It’s no secret that digital technologies are shaping the future of the healthcare space. It’s happening now. But what does that mean? It means we should all embrace it and educate ourselves.
We need to learn what these mystical technologies can do so we can begin to evolve. Then maybe, just maybe — we can be ahead of the curve. We can stay one step in front of our competitors. We can pivot quickly to compliance changes. We could even bring down costs proactively. Let’s be early adopters!
The Deloitte Center for Health Solutions conducted a survey of healthcare executives, physician and nurse leaders, public policy leaders, technologists and futurists around the globe to better understand what the health system will look like in 10 years.
According to that study titled, “The hospital of the future | How digital technologies can change hospitals globally”, a comprehensive, enterprise-wide digital strategy can be essential for creating the hospital of the future (Gordon, Perlman, & Shukla). We know there are challenges to going digital, but consider the alternative. Waiting too long poses additional challenges such as issues with interoperability, lack of staff knowledge, higher implementation costs, etc. Where do we begin? Start small.
Step 1: One department and a mobile app.
Set-up one team with a few tablets, identify a pain point and find an app that will solve for it. Just make sure it can expand system-wide. For example, if a Quality and Safety group is struggling with conducting timely audits using paper, find an app that will allow the group to create, publish and administer their own audits via a tablet. We’ve just eliminated paper, set reminders for staff to conduct the audit and captured all the data digitally!
Step 2: Digitize the patient experience.
There is so much research proving how a focus on patient experience increases our bottom line. We should look at our patient surveys and identify the biggest pain points. We can then identify a technology that will solve for all of them. This technology would ideally be the same technology we implement for Step 1 and Step 3.
For example, if patients regularly complain that their nurses are not communicating well, we can implement a rounding solution that promotes communication. The tool could prompt nurses on what topics to discuss and even provide scripting if they need help.
Step 3: Automate one process.
Workflow automation is just now infiltrating the healthcare industry. Finance and manufacturing have been streamlining and saving for decades through automation so why can’t we benefit? Identify a process that has multiple manual hand-offs and then use technology to automate those steps. For example, if care providers have to fill out a form to ask facilities management to fix the A/C, that form could fall through cracks and may or may not make it to the right person.
A workflow automation platform would empower the nurse to submit the request in one click. The request would be routed to a queue with an escalation to be worked immediately. The results are trackable and reportable.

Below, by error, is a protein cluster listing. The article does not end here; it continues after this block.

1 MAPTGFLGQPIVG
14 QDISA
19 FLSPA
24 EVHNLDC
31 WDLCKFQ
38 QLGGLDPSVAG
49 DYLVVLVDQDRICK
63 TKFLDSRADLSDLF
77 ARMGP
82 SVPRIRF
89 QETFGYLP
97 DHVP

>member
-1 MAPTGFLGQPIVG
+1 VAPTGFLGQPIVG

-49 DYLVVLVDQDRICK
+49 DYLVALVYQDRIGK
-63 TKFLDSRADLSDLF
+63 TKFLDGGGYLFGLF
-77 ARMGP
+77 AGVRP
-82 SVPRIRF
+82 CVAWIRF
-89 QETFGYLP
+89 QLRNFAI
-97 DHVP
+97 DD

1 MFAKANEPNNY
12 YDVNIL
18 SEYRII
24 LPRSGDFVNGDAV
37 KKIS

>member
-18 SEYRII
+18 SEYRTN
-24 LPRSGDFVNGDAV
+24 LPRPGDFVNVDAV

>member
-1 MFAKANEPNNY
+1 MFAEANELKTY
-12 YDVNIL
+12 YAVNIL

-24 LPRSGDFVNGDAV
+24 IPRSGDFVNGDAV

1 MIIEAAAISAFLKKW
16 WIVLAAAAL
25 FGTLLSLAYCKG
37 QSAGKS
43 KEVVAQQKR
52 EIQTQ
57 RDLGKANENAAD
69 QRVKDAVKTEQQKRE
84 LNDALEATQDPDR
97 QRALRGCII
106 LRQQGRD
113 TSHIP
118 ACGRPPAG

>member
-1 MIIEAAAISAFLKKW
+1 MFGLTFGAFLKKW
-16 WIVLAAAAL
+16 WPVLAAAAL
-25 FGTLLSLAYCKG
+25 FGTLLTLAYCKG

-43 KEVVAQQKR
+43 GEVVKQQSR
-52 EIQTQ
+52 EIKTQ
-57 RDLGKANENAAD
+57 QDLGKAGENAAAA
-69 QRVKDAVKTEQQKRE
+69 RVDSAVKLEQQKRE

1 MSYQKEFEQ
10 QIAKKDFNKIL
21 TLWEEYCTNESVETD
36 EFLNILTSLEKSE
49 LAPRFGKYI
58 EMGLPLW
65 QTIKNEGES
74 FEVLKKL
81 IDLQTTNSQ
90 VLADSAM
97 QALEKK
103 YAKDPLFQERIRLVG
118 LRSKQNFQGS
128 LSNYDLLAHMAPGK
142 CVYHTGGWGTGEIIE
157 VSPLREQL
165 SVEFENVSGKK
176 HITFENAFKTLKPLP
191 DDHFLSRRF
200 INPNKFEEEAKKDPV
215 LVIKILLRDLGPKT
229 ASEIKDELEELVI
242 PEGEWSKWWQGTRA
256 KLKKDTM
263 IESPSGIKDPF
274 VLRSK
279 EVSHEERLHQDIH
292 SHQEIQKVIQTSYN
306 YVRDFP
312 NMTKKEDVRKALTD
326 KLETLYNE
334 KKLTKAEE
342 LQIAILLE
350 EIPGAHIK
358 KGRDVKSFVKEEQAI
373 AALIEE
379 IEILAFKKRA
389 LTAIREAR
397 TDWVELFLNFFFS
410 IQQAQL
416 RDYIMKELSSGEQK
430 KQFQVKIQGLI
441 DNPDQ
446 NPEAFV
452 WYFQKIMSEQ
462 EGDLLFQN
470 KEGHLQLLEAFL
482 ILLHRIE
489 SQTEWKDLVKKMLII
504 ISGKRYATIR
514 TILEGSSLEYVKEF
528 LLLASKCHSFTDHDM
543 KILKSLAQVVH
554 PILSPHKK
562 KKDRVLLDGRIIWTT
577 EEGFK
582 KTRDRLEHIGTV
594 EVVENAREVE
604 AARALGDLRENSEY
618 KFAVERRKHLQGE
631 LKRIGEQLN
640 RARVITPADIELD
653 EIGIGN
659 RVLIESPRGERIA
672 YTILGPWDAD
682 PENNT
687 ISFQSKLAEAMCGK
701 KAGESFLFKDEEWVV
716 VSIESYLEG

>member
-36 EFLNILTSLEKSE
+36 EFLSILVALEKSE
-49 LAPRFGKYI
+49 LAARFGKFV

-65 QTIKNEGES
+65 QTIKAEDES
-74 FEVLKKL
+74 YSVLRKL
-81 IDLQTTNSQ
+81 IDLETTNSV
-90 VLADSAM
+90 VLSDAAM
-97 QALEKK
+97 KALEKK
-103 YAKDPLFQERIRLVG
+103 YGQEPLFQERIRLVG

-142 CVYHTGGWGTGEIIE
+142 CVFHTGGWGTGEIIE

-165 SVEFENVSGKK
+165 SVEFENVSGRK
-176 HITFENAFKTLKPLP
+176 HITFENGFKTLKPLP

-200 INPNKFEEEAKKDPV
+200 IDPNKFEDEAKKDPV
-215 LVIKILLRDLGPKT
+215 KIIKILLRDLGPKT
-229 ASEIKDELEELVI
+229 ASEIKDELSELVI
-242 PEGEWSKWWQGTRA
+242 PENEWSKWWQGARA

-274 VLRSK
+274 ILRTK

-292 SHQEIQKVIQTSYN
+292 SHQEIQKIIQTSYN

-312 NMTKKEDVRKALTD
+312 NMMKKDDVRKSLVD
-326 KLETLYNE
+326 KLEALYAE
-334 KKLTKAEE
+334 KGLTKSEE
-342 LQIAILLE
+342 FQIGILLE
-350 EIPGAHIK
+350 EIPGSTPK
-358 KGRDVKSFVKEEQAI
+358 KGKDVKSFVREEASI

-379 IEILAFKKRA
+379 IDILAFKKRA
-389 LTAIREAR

Tips for Success:
- Implement a business oriented technology strategy. Look for a technology partner that will grow with you and support a system-wide technology strategy. Using multiple, disparate systems from different providers could prove to be more difficult down the road.
- Consider web-based technologies. This will ensure little to no hardware investment and that the technology can talk to others and be mobile.
- Document the implementation process. With each step, document lessons learned and share across the organization to make each future implementation easier.
- Plan for change. The world and our technologies will continue to evolve so be sure to choose solutions that are easy to modify and scale.
And that’s it! With these steps we are now digital in three different functional areas (ideally) using one technology provider. Proving the benefits of technology and showing ROI will be easier now that we have three case studies. We will have proven results to demonstrate lift and justify the expansion of our technology strategy.
The Deloitte study supports digital transformation and cites that “as digital technologies improve care delivery, create operational efficiencies, and enhance patient and staff experience—the returns can result in higher quality care, improved operational efficiencies and increased patient satisfaction.”
Moral of the story is we can’t wait too long to join the movement. Start small, invest in incremental change and then reap the benefits in the near future. While others scramble to implement, we will be basking in the comfort of innovation.
Gordon, Randolph; Perlman, Marc; Shukla, Maulesh, “The hospital of the future | How digital technologies can change hospitals globally.” Deloitte Center for Health Solutions, 2017, https://www2.deloitte.com/content/dam/Deloitte/global/Documents/Life-Sciences-Health-Care/us-lshc-hospital-of-the-future.pdf.
Lauren Walling is a graduate of Emory University with a degree in Industrial Psychology, as well as an MBA from the John Sykes School of Business from The University of Tampa. She currently sits on the Board of Fellows at the University of Tampa, and is a member of the Healthcare Business Women's Association, National Association of Professional Women, and the Morton Plant Skip Cline Society. Lauren works with large Healthcare Systems implementing Patient Experience Solutions that streamline processes, increase patient experience and improve quality and safety.